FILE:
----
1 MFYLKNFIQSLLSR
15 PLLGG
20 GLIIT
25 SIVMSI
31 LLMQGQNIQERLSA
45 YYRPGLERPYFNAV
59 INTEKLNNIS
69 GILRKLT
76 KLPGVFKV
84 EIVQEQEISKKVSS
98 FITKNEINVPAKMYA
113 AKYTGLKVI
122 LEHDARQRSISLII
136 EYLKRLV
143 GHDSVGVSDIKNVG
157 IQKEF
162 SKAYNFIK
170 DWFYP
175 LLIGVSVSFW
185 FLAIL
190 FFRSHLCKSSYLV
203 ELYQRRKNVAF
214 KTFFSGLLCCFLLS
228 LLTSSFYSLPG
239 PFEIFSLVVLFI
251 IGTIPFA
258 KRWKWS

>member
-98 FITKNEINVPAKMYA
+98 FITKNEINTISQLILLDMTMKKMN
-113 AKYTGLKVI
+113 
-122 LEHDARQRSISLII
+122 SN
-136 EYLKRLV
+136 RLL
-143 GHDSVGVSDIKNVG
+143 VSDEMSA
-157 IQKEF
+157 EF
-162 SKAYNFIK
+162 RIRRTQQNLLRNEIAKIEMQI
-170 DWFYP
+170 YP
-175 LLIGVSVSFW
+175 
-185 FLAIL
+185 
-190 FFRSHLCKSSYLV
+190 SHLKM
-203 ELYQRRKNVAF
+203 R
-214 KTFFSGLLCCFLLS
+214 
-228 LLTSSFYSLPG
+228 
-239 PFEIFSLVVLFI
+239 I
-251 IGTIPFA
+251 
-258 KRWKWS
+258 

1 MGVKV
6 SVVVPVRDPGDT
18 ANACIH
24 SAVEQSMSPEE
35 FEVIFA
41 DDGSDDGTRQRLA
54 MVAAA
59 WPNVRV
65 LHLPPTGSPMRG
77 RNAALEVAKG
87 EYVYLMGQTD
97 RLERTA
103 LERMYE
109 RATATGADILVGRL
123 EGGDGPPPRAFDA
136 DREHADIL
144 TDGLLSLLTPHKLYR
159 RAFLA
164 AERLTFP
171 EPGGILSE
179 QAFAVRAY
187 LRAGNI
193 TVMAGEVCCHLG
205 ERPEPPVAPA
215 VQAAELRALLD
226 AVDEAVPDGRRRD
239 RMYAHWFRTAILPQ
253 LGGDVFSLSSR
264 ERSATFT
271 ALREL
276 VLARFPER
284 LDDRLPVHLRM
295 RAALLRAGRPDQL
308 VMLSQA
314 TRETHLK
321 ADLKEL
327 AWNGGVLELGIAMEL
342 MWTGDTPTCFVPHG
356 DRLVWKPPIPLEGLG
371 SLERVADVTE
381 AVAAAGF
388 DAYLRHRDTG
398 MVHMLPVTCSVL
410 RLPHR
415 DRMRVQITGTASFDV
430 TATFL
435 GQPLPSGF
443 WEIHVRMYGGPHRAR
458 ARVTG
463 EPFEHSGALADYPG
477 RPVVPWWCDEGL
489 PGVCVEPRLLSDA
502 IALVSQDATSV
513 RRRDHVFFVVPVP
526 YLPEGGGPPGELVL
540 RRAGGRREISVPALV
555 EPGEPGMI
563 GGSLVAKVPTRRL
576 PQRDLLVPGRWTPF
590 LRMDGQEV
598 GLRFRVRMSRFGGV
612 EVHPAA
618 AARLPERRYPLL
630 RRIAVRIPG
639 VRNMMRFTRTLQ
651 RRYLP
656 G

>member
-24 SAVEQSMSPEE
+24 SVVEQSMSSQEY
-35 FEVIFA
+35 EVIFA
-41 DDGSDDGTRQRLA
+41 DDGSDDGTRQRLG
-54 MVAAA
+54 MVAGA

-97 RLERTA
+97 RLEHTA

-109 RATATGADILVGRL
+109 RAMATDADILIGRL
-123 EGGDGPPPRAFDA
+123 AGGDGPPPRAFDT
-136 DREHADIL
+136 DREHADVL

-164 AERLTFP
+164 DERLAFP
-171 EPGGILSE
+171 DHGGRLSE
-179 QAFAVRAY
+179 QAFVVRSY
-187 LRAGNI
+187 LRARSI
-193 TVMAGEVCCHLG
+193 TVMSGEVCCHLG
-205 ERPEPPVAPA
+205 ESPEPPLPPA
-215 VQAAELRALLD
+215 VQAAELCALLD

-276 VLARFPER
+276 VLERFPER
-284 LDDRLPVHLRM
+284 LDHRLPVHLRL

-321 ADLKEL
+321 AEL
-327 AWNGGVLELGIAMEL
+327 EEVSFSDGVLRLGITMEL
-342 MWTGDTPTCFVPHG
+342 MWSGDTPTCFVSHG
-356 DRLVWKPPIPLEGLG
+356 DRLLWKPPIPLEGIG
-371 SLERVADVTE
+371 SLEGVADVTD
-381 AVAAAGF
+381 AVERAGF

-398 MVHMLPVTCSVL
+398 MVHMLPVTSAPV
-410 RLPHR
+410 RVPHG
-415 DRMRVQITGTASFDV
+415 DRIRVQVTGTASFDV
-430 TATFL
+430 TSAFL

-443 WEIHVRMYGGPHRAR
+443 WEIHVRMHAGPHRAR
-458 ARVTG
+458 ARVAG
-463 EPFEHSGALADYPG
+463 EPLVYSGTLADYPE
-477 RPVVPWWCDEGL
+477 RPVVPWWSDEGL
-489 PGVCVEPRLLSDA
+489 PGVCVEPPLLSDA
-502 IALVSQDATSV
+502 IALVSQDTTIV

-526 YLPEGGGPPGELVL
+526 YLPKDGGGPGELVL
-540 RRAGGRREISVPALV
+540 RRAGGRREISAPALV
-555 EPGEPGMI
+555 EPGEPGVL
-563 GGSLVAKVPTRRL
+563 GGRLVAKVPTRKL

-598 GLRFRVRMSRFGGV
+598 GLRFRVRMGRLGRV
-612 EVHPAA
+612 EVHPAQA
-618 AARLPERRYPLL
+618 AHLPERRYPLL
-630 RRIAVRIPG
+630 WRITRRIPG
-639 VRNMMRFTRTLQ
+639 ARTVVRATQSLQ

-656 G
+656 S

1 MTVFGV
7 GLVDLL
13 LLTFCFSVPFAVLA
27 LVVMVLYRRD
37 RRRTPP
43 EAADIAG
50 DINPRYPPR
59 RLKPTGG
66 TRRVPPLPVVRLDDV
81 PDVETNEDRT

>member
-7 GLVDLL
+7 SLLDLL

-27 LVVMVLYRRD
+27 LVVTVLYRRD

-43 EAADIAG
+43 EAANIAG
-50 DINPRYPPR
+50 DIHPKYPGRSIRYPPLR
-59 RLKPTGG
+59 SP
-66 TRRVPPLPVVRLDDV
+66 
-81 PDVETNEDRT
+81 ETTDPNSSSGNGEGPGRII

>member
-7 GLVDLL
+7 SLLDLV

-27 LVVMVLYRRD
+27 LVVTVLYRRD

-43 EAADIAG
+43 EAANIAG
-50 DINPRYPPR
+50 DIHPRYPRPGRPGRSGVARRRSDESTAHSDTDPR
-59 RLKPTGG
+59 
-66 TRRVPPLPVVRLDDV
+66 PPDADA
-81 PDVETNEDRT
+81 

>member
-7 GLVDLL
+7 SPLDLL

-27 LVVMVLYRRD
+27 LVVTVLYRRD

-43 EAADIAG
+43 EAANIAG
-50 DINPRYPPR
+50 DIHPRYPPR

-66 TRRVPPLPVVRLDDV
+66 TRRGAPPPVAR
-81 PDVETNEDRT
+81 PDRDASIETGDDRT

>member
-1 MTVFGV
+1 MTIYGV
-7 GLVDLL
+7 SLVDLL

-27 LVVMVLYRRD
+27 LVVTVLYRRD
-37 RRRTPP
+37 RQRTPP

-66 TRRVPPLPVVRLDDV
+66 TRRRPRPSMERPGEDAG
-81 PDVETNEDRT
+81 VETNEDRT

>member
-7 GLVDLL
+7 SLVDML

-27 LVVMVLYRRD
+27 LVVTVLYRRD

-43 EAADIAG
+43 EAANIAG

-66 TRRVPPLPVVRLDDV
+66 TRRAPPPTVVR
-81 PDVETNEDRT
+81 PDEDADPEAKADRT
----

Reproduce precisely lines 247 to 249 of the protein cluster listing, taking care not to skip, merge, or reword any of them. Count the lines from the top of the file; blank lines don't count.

-43 EAADIAG
+43 EAANIAG
-50 DINPRYPPR